Some folks recently got an early holiday gift from the Internal Revenue Service. The tax agency has issued another 430,000 refunds to taxpayers who overpaid on their unemployment benefits.
Those refunds accounted for tax refunds totaling more than $510 million.
The average refund in this batch comes to about $1,189.
More than a grand definitely can come in handy paying bills or filling up the Thanksgiving table or buying Christmas gifts. But the millions total is this weekend's By the Numbers figure.
Partially tax-free unemployment: In case you've forgotten, these refunds are necessary because of a COVID-related law change. In normal times, all unemployment compensation is deemed taxable income.
However, the American Rescue Plan Act (ARPA) enacted in March excluded the first $10,200 in unemployment from taxation for the 2020 tax year. The tax break applies to taxpayers whose modified adjusted gross income, as individuals or married couples, was less than $150,000.
By the time the measure became law, though, thousands of eager taxpayers had already filed their returns and included all their job-loss benefits.
Since then, the IRS has been recalculating those returns and distributing the appropriate refunds for overpaid taxes on unemployment income.
Total refunds in the billions: Last week's refunds are just part of an even larger cash-back program related to the overpaid unemployment taxes.
To date, the IRS has issued almost 12 million refunds totaling $14.4 billion.
Overall, the IRS has identified more than 16 million taxpayers who may be eligible for the adjustment. Some will receive refunds, while others will have the overpayment applied to taxes due or other debts.
The IRS says its review of returns and processing corrections is nearly complete. It started assessing the simplest returns it had received. Now it's concentrating on more complex 2020 filings.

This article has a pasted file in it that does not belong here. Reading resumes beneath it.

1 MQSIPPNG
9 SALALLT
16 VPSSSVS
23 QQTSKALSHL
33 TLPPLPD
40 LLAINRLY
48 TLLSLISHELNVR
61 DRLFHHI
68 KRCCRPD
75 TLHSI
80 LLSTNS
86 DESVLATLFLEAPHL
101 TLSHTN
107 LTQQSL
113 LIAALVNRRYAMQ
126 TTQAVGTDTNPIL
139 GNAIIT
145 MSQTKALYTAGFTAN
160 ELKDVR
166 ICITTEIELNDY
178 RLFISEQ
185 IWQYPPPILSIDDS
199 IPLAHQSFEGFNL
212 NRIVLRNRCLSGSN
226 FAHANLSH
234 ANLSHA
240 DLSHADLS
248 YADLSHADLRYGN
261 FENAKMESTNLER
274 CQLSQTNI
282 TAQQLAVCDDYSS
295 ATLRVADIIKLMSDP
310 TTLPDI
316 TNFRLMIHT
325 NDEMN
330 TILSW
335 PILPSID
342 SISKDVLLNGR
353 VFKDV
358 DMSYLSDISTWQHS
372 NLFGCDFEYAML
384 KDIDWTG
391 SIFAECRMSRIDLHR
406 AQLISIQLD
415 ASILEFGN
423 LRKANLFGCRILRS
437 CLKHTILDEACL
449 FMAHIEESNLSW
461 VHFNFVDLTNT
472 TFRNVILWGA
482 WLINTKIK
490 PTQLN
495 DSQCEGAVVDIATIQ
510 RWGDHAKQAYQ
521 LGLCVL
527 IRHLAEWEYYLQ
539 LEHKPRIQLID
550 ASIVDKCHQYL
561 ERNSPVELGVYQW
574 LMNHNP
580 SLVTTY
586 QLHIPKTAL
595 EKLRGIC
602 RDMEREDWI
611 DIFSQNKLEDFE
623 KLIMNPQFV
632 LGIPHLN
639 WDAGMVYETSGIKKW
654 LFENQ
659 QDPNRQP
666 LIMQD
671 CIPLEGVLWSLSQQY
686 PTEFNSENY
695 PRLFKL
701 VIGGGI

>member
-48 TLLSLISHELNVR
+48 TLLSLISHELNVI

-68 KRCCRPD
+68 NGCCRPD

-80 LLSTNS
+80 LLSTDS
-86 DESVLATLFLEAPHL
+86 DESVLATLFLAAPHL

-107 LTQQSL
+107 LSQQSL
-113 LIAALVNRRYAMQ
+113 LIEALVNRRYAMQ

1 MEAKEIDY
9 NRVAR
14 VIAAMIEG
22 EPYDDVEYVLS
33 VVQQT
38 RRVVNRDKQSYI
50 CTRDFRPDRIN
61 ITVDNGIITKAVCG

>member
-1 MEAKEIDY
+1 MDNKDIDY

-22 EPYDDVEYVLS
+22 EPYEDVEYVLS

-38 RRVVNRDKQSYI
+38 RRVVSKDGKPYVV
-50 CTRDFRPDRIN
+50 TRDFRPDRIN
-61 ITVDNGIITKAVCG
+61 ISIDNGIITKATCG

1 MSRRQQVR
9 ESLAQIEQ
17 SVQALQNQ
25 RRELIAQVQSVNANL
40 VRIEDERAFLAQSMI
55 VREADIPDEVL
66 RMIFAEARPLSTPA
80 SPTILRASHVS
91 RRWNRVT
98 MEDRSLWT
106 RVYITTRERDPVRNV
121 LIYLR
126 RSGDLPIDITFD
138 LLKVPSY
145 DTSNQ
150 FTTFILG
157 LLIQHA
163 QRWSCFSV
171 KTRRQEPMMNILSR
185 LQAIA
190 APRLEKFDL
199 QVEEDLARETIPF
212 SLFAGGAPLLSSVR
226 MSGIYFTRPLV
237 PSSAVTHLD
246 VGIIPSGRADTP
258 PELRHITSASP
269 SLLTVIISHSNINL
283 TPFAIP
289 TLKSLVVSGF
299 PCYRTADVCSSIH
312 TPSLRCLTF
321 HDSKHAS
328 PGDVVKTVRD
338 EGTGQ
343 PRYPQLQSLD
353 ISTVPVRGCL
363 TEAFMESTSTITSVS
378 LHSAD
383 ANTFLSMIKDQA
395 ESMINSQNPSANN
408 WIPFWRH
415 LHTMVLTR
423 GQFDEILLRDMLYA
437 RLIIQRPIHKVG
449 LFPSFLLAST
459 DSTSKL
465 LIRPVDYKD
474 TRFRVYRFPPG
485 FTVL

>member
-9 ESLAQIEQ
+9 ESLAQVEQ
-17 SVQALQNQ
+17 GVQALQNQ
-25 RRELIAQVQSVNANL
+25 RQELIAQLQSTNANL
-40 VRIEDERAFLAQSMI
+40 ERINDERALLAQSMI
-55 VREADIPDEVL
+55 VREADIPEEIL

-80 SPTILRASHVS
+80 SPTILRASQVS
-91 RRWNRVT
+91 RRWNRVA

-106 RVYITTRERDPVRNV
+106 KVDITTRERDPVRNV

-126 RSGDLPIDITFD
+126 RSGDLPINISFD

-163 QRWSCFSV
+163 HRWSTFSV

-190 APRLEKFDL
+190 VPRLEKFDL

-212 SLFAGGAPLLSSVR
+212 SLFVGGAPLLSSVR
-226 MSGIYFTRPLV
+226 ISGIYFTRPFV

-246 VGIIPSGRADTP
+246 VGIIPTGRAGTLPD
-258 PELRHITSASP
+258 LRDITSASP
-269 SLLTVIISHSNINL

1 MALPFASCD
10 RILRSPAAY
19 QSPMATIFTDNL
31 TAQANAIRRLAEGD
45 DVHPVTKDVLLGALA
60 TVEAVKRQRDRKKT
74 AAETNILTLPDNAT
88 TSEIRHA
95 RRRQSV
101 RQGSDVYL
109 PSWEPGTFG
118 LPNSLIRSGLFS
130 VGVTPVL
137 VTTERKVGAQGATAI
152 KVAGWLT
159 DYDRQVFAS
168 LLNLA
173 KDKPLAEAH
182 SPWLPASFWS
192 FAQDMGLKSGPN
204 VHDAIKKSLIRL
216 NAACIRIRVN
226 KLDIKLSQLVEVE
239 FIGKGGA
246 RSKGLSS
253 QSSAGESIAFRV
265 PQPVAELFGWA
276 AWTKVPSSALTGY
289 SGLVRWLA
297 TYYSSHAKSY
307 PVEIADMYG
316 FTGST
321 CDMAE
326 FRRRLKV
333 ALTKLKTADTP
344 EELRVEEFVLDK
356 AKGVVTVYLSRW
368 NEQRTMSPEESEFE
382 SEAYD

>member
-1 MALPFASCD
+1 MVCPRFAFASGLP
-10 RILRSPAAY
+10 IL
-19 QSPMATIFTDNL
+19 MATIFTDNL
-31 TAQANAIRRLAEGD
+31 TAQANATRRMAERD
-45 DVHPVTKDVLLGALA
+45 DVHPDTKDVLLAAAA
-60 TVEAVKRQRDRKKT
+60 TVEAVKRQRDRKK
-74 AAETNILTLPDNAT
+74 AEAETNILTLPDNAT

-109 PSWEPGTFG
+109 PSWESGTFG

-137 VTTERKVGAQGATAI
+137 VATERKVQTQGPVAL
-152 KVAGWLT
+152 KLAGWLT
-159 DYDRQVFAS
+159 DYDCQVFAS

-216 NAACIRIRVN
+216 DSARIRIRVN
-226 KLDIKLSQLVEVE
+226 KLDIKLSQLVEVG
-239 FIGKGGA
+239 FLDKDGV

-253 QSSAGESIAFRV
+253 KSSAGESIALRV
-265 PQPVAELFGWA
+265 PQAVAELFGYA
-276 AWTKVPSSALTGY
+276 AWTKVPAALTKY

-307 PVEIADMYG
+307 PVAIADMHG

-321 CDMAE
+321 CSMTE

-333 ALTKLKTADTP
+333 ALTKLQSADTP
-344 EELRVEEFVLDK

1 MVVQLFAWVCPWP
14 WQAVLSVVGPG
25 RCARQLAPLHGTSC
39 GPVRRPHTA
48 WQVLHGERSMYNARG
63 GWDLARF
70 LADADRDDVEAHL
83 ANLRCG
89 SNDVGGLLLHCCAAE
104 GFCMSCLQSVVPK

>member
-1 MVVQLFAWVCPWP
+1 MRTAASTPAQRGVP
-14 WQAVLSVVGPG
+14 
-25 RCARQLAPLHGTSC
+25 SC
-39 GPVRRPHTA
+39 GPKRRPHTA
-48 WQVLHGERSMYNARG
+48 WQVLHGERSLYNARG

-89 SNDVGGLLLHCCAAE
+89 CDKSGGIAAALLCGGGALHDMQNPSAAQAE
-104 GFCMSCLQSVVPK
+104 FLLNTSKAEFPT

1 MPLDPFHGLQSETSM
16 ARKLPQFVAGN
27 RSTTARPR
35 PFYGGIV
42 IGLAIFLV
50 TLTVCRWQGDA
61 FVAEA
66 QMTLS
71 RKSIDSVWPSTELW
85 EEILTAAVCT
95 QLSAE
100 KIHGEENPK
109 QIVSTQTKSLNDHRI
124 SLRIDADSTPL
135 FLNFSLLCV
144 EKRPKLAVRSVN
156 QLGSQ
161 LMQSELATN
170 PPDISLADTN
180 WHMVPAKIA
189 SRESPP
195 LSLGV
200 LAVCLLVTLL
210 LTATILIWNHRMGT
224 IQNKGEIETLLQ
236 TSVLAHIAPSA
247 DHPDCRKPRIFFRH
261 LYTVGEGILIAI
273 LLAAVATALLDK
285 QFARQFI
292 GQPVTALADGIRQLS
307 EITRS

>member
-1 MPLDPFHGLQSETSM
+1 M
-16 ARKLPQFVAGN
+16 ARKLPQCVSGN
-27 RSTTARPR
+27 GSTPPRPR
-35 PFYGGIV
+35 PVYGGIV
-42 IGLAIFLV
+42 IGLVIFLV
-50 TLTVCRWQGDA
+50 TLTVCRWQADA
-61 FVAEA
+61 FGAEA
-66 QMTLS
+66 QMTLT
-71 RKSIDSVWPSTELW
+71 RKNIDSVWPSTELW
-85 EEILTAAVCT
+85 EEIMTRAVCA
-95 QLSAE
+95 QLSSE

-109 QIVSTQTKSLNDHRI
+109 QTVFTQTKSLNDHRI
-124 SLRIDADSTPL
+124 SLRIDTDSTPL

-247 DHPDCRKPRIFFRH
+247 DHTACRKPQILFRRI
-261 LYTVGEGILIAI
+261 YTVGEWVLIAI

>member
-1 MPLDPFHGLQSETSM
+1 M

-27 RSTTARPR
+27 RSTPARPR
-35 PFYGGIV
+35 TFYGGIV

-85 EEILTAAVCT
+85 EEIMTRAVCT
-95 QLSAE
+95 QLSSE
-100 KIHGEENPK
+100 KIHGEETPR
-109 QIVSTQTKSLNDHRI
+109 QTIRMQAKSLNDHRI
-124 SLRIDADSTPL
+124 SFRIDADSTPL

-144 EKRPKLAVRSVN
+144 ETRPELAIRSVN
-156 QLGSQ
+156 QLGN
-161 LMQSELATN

If you haven't received your unemployment tax overpayment refund yet, hang on. The IRS says it plans to issue another batch of corrections before the end of the year.
Before you get your actual money, be on the lookout for a mailed letter from the IRS. It should arrive within 30 days of your tax adjustment, and let you know what changes the IRS made. This could be a refund, payment of an existing IRS debt, or for another authorized debt, such as offsets for unpaid federal loans or state-ordered child support. The letter also will tell the amount of your tax return's adjustment.
Changes beyond unemployment: Of course, when it comes to tax calculations, a change in one area tends to affect others on your tax returns.
That's why that in addition to changes related to taxes on jobless benefits, the IRS says it's making corrections for Earned Income Tax Credit (EITC), Additional Child Tax Credit, American Opportunity Credit, Premium Tax Credit, and Recovery Rebate Credit amounts that are affected by the unemployment exclusion.
If you got unemployment and also claimed one of the tax breaks listed in the preceding paragraph, the IRS says you most likely don't need to do anything. Specifically, don't call the IRS about any potential changes. (You'll just be put on hold anyway.)
Eligibility for EITC and added Child Tax Credit benefits: The IRS says that it will be sending notices this month and in December to individuals who did not claim the EITC or the Additional Child Tax Credit (ACTC) but may now be eligible for them.
These notices are not confirmation that they are eligible for these credits. But the good news is that if, after getting the letter and following its instructions, you do discover you now are eligible for the EITC and/or ACTC, you won't have to file an amended return.
Rather, you'll just need to have to respond to the letter.
Notices regarding additional tax breaks: If after taking the unemployment benefits exemption into account, you find you are eligible for other credits and/or deductions that you didn't originally claim, then you'll need to amend your 2020 taxes.
You'll do that by filing Form 1040-X, Amended U.S. Individual Income Tax Return/
More details are available on the IRS' 2020 Unemployment Compensation Exclusion FAQs page.
You also might find these items of interest:
- States forgo federal help to replenish unemployment funds. Why?
- Unemployment tax troubles: wrong 1099-G amounts & benefits ID theft
- A Child Tax Credit work requirement likely wouldn't work as proponents predict